The use of religion by politicians for their own purposes; civil-military imbalance; a flawed strategy about Afghanistan; uneasy relations with India; productive relations with China; aid from friendly Arab countries and an insurgency in Balochistan. It reads like the story of Pakistan in 2014. It is not. It could just as easily be 1973, or any of the years that Mr. Zulfiqar Ali Bhutto ruled the country. In a way, we are living in the country that Mr. Bhutto built for us. Born into a political family, Bhutto got his first brush with politics at the University of Southern California. After completing his studies at Oxford University- where he was the president of the Oxford Union- he returned to Pakistan and started practicing law. He was inducted as part of Pakistan’s delegation to the United Nations due to his close links to Iskander Mirza, President of Pakistan at the time.Mr. Bhutto wrote a famous letter to Mirza, calling him “more important in the history of Pakistan than Mr. Jinnah.” His next benefactor was General Ayub Khan, who ruled the country for a decade.

Following the ill-fated adventure titled ‘Operation Gibraltar’ that led to an all-out war in September 1965, the Tashkent Pact was signed between Pakistan and India. Mr. Bhutto was one of the architects of Operation Gibraltar but placed the blame for Tashkent squarely on General Ayub’s shoulders. Public protests and unrest started by students and labor unions across the country in 1967-8 was used by Mr. Bhutto and Mujeeb-ur-Rehman to gain political mileage. In 1970, general elections based on Adult Franchise were held for the first time in Pakistan. Mujeeb’s Awami League gained a majority of seats, despite being restricted to the more populous eastern wing of the country. Mr. Bhutto refused to share power with Mujeeb and a political impasse ensued, paving the way for forceful intervention by the military. In December 1971, Bangladesh gained independence from Pakistan. Mr. Bhutto-after having torn some empty papers in the UN Security Council-came back to rescue the country by assuming the role of Martial Law Administrator. He ruled Pakistan till a coup d’état led by his hand-picked general, Zia ul Haq. Mr. Bhutto’s authoritarian streak (which was too apparent during his tenure as Prime Minister) had its roots in his political training under strong military rulers. He was not a big fan of his political opponents, always scheming to hurt them in one way or the other. He threw journalists in jails, created a paramilitary organization under his command and distributed money via agencies before elections. The missing persons’ issue started during his tenure. He sent politicians and political workers from opposition parties to a torture cell called ‘Dalai Camp’ (no relation to Dalai Lama whatsoever). Bhutto used his policies as tools to inflict misery on his opponents. Land Reforms were initiated by his government, with a selective focus on the provinces of Baluchistan and NWFP (two provinces where his party was not in power). Following country-wide protests by Pakistan National Alliance (PNA), Bhutto ordered the selective nationalization of small to mid-level industries. Owners of such industries had contributed heavily to PNA’s political movement, most of whom were based in Central and Northern parts of Punjab. Opportunism was Bhutto’s most powerful weapon. He had the personal charisma to pull off most stunts. He was responsible for six amendments to the constitution that he himself had championed. He publicly opposed the military but bolstered their strength at every possible occasion. He was not too enthusiastic about relations with the United States and still he begged them for aid. He defeated Islamist parties like the Jamaat e Islami, yet made a Faustian Bargain with the Jamaat to crush socialist elements and progressive students from his own party. Stanley Wolpert in his book, ‘Zulfi Bhutto of Pakistan’ refers to this duality in Bhutto’s behavior in one word: ‘Siyasat.’ Even the recent brouhaha over General (Retd) Musharraf can be traced back to the last days of Bhutto’s regime. While the dictator is being tried in a special court under Article 6 of the 1973 constitution, his legal team insisted that he should be tried in military court. The plea was rejected by the Supreme Court but this issue was raised due to another one of Mr. Bhutto’s products; in 1977, he amended the Pakistan Army Act to enable Court Martial to try civilians on different offenses, including Attempted Treason. This extreme step was taken because Mr. Bhutto wanted to punish PNA which had started public agitation after sham elections. Fortunately, this Act was struck down by the Lahore High Court within a year.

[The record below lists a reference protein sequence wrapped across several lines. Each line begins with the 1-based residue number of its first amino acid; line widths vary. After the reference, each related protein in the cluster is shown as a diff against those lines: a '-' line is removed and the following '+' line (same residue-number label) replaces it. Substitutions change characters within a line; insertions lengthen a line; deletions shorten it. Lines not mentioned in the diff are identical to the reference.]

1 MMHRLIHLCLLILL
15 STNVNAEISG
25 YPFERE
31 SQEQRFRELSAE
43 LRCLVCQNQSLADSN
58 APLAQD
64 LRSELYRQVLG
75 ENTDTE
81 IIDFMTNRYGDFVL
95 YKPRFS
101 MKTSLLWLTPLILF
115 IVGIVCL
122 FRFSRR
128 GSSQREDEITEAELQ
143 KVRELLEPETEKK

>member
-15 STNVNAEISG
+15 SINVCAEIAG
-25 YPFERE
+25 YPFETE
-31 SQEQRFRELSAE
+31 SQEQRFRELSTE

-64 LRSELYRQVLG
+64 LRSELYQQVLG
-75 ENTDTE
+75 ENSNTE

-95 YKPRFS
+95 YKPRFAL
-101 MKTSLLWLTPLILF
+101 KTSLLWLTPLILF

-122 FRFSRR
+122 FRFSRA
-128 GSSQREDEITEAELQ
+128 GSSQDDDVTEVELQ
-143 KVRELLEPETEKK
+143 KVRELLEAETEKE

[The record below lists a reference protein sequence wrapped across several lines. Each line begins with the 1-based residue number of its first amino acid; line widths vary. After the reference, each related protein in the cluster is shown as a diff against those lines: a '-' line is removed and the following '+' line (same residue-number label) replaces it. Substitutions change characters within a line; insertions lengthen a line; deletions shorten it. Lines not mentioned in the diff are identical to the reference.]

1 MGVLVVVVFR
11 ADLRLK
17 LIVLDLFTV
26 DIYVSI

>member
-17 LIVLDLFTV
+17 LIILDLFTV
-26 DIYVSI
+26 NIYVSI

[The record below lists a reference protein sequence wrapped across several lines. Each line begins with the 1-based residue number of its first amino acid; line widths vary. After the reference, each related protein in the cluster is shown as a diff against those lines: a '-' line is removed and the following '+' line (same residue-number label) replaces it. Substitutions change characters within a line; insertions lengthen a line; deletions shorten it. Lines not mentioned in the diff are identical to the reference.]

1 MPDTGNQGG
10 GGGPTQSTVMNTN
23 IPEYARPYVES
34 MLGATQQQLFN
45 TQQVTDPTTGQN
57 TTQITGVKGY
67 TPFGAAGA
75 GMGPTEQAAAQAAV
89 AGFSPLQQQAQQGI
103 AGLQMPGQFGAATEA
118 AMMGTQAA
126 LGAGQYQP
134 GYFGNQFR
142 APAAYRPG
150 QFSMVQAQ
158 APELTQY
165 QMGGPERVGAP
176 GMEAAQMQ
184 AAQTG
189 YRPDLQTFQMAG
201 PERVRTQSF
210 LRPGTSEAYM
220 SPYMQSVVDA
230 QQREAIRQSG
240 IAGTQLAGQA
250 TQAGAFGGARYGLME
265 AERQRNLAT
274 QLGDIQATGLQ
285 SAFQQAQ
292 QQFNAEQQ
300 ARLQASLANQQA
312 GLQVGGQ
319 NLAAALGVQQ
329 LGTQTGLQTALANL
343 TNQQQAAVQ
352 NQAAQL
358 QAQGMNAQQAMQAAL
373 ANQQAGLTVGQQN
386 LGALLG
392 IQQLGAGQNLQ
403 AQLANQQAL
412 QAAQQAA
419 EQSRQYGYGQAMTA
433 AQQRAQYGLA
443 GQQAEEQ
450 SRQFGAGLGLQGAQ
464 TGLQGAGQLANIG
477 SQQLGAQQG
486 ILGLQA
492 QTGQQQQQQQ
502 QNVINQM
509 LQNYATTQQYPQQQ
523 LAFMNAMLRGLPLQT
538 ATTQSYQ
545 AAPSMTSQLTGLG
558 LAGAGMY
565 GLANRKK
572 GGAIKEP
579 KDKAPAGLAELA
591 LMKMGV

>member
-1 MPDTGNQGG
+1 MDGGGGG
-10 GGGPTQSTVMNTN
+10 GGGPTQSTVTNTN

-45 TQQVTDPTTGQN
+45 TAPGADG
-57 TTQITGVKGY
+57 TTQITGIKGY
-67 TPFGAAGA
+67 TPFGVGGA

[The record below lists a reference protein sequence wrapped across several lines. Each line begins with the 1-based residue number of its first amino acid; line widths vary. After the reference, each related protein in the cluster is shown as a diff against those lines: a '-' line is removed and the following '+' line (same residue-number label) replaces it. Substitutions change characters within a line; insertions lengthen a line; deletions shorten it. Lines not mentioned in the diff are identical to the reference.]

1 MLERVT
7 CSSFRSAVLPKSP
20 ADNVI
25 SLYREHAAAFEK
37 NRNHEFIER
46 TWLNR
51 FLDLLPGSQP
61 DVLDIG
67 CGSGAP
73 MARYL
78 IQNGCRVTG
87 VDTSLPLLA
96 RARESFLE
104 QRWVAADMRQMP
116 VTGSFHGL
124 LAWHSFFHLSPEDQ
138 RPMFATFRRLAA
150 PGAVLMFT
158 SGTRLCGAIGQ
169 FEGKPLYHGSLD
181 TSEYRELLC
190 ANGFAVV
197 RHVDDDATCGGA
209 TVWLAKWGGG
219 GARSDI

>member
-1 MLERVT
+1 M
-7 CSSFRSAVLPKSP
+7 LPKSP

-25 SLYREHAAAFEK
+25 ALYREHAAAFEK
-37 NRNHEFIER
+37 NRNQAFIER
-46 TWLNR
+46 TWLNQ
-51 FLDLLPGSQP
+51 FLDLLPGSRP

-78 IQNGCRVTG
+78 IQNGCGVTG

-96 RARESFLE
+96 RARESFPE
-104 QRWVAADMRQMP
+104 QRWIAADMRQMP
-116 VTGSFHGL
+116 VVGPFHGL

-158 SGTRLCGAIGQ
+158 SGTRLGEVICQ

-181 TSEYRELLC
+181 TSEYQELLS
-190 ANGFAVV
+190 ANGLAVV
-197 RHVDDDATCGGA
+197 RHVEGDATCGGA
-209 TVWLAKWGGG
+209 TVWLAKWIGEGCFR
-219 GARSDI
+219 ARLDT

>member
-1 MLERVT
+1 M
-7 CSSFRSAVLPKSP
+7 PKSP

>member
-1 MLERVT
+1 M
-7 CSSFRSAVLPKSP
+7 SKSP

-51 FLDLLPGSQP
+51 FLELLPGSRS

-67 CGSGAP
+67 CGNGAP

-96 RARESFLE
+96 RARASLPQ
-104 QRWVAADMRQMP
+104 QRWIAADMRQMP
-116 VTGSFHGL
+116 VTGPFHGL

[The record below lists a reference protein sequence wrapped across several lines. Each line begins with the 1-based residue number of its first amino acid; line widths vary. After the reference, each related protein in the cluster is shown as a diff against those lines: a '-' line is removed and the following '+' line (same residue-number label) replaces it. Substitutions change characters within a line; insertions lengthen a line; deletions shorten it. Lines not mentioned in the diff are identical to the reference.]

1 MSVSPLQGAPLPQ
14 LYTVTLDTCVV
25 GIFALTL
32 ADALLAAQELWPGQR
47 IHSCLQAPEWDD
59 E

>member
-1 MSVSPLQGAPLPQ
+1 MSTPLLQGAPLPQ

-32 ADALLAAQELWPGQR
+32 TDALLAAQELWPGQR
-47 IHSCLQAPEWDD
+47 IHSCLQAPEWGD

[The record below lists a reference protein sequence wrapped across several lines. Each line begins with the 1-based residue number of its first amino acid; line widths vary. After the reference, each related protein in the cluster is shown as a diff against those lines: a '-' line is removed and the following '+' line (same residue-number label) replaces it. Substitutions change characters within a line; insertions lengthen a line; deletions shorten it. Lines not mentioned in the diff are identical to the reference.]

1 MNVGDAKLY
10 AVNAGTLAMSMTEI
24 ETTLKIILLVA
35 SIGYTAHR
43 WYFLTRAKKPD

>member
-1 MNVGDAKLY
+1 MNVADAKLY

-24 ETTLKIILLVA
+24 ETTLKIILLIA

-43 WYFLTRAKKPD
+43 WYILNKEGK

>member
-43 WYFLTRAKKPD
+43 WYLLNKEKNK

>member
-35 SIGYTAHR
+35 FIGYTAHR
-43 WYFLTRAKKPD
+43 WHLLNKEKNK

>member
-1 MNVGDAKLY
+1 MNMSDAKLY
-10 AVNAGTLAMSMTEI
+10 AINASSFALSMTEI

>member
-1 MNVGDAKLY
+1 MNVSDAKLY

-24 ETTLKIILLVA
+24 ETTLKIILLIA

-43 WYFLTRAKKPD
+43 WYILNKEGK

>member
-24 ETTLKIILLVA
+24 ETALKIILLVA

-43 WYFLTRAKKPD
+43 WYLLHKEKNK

The Hyderabad Tribunal was another feather in democrat Bhutto’s cap. This judicial tribunal was used to prosecute opposition politicians of the National Awami Party (NAP) on the charges of treason and acting against the ideology of Pakistan. A total of 52 people were arrested, including the top leadership of NAP, several members of the Muslim League and even prominent critics of Bhutto within his own Pakistan People’s Party.

British Historian Archie Brown, in his latest book “The Myth of the Strong Leader,” discusses political leaders who seek to dominate policy and all those around them. The illusion/delusion of unfettered power leads to faulty policies and the misfortune for those governed. It should be recommended reading for all of ZAB’s heirs.

 The writer is a freelance columnist.

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